Thanks to tools like marketing automation platforms, CMOs and their teams can synthesize qualitative data to look for trends and patterns that help them in much the way they use quantitative data.

Making Qualitative And Quantitative Data Work Together For Better Marketing

Though they have sometimes been treated as islands unto themselves, the best marketers become adept at blending their use of qualitative and quantitative data in their everyday work.

Imagine a brand is getting ready to launch a new product, for example. This could involve a campaign that includes digital advertising across a network of publisher sites.

From the moment the campaign begins, the marketing team should be able to track a variety of quantitative data such as:

  • How often the ad was served to a potential customer

  • How many of the views turned into a click to the brand’s website

  • How many of those clicks led to an e-commerce purchase of the product

  • How many times social media ads were “liked” or reshaped

  • How many times an online video for the campaign was viewed and liked.

At the same time, the marketing team could also be learning from qualitative data that emerges from the campaign, including:

  • Comments on social media or on the video from the campaign

  • Reviews of the product as the first purchases are made

  • Comments from “live” moments on social platforms like Facebook, Twitter or Instagram

  • Feedback from post-purchase surveys

  • Questions and comments made in a chat session on the brand’s web site.

This data could then be used to assist in a whole host of decisions that follow. Some of the data could suggest how a similar or follow-up campaign could perform better. Qualitative data such as click-throughs could help the team change where ads appear, for instance, or how often. Qualitative data could lead to tweaks in the campaign creative, whether it’s the imagery that’s used or the written content that appears as part of the campaign.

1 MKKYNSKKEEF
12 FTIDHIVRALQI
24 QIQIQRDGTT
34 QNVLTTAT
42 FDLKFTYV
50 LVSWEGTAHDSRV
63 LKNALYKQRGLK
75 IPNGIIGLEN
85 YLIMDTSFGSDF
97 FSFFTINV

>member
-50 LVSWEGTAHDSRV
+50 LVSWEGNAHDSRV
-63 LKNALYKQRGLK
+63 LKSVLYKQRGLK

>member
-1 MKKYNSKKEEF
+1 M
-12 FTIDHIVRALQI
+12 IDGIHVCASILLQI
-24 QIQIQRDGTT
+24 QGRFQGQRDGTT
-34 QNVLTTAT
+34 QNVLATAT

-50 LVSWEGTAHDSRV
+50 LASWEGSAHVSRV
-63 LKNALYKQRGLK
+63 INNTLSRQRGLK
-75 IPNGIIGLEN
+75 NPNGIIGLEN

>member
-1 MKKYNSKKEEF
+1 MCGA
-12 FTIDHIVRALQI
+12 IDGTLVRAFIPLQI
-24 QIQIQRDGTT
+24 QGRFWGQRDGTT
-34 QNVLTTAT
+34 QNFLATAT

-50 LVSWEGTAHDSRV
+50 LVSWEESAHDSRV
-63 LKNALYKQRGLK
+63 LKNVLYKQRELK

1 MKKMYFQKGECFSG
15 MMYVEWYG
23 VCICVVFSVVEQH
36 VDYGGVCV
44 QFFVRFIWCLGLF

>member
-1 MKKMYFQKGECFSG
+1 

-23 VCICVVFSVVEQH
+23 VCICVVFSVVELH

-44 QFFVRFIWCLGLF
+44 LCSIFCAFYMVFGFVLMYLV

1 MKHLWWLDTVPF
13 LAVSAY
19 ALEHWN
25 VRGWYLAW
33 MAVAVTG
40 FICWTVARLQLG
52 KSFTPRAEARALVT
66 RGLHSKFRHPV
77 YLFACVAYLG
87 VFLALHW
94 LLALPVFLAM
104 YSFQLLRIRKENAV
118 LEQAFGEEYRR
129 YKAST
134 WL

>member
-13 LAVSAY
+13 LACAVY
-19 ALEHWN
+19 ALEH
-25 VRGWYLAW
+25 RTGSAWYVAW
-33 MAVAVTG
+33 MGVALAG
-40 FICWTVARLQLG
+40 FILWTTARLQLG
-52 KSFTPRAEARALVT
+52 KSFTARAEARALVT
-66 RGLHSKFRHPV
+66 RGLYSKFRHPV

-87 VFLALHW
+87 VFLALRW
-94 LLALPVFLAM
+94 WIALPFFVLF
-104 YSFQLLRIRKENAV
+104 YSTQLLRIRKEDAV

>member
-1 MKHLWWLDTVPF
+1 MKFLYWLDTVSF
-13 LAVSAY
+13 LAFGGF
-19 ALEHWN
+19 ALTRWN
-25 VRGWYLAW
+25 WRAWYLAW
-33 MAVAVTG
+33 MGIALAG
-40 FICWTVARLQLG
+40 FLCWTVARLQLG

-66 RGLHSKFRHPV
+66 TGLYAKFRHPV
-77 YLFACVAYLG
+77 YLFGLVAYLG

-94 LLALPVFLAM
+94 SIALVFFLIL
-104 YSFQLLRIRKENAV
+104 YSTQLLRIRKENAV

How Marketers Should Frame Their Use of Quantitative and Qualitative Data

The digital-first era in which we live means that brands are always-on, and collecting data at incredible volumes and great variety. Rather than get overwhelmed by the deluge, think about what you want to learn from the data before the analysis begins.

In some cases, for instance, quantitative data can determine whether a brand is reaching its total addressable market, or whether there are gaps in terms of offering a truly omnichannel experience to its customers.

Qualitative data can be harnessed to explore perceptions about a brand, including any misunderstandings about what its products can do or the values it represents.

Most of all, both qualitative and quantitative data can help brands take more of a test-and-learn approach to their marketing. They could A/B test two different versions of a piece of campaign creative, for instance, and measure both who preferred each one and what they said about each one.

Ultimately, marketing isn’t a battle between qualitative and quantitative data. They’re both valuable tools that can empower a marketing team to shape a more seamless, personalized and engaging customer experience.